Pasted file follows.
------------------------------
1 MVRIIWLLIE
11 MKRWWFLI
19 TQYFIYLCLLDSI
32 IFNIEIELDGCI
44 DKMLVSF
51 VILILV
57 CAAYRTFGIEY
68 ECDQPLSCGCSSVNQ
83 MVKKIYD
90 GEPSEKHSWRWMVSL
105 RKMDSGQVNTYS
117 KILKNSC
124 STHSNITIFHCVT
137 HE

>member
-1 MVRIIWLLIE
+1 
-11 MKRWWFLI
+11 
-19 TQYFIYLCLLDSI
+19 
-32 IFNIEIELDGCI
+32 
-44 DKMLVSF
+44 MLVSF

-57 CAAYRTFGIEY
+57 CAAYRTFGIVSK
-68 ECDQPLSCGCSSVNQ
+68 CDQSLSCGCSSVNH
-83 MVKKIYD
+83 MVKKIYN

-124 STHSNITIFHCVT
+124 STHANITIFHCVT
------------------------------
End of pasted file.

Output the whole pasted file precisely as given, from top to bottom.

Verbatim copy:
1 MVRIIWLLIE
11 MKRWWFLI
19 TQYFIYLCLLDSI
32 IFNIEIELDGCI
44 DKMLVSF
51 VILILV
57 CAAYRTFGIEY
68 ECDQPLSCGCSSVNQ
83 MVKKIYD
90 GEPSEKHSWRWMVSL
105 RKMDSGQVNTYS
117 KILKNSC
124 STHSNITIFHCVT
137 HE

>member
-1 MVRIIWLLIE
+1 
-11 MKRWWFLI
+11 
-19 TQYFIYLCLLDSI
+19 
-32 IFNIEIELDGCI
+32 
-44 DKMLVSF
+44 MLVSF

-57 CAAYRTFGIEY
+57 CAAYRTFGIVSK
-68 ECDQPLSCGCSSVNQ
+68 CDQSLSCGCSSVNH
-83 MVKKIYD
+83 MVKKIYN

-124 STHSNITIFHCVT
+124 STHANITIFHCVT